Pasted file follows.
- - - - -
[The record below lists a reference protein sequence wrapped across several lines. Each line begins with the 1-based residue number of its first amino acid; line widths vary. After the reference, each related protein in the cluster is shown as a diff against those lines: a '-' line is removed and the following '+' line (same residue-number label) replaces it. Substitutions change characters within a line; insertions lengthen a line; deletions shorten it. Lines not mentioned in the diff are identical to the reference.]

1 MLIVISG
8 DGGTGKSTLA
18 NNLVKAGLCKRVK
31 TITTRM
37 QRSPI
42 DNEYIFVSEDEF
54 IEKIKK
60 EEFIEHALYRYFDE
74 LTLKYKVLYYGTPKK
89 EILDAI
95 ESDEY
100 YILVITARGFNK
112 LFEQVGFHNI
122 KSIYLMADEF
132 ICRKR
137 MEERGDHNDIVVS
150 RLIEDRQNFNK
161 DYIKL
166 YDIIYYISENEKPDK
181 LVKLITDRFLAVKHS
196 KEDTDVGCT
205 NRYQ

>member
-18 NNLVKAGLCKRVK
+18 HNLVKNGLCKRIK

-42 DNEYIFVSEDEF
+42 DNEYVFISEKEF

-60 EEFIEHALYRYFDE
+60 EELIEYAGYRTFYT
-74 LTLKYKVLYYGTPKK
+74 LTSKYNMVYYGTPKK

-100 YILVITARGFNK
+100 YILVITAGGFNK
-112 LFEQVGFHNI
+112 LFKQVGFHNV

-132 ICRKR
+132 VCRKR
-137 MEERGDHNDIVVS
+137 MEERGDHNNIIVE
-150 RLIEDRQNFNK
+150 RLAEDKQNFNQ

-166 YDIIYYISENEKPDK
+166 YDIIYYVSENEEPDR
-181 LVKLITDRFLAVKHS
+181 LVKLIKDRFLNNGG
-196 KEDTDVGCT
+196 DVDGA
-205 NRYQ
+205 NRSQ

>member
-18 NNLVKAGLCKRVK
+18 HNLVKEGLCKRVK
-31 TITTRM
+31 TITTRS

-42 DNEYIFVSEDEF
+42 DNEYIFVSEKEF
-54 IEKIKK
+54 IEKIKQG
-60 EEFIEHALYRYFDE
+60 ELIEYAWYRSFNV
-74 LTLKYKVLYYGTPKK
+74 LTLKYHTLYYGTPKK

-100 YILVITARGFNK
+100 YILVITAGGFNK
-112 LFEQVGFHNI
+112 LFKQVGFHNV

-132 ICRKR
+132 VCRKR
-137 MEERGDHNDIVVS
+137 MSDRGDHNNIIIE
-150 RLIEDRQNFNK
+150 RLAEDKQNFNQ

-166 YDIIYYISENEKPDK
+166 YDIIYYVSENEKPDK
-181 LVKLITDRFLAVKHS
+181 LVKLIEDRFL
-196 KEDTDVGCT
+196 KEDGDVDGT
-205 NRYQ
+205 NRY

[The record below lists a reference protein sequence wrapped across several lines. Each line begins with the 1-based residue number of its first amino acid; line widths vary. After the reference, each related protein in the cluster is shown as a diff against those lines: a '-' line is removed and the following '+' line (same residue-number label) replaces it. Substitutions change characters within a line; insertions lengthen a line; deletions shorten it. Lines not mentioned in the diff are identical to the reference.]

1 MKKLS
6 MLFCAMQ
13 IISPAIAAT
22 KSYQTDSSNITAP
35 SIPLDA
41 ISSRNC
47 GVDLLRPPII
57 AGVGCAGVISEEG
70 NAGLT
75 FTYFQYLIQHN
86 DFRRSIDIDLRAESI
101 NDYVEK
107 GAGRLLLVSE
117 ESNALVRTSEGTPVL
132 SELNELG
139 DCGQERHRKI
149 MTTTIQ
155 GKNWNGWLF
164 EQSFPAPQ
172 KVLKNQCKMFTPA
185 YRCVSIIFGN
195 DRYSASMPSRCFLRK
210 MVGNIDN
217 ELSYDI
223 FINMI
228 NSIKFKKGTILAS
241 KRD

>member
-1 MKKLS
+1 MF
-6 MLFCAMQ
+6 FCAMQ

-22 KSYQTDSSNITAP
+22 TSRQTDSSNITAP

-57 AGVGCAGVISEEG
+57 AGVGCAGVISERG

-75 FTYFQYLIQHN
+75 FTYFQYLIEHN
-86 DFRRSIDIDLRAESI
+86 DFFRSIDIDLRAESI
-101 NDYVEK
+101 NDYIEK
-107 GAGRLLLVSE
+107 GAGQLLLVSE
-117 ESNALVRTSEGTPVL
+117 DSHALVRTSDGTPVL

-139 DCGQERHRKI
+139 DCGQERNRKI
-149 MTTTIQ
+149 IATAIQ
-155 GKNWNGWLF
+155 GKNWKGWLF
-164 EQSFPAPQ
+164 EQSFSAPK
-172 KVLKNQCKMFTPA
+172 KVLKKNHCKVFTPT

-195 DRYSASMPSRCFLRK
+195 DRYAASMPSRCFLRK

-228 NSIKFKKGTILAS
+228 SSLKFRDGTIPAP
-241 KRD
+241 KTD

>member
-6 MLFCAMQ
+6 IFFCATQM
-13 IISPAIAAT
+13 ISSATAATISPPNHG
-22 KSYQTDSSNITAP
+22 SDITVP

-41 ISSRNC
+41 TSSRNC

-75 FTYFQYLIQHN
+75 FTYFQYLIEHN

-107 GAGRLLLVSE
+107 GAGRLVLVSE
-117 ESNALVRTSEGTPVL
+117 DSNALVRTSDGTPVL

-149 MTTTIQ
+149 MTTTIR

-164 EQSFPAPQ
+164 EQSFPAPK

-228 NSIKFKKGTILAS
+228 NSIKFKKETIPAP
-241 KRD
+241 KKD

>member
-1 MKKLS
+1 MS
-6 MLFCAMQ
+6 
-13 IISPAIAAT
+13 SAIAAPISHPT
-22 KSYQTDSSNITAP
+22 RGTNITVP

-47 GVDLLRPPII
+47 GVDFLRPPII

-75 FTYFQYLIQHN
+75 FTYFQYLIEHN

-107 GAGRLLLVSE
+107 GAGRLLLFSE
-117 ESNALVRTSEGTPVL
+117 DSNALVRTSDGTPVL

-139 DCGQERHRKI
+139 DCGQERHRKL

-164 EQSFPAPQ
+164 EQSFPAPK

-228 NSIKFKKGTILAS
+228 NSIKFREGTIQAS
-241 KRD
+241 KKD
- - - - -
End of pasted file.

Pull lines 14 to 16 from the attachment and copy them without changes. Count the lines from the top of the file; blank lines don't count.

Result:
112 LFEQVGFHNI
122 KSIYLMADEF
132 ICRKR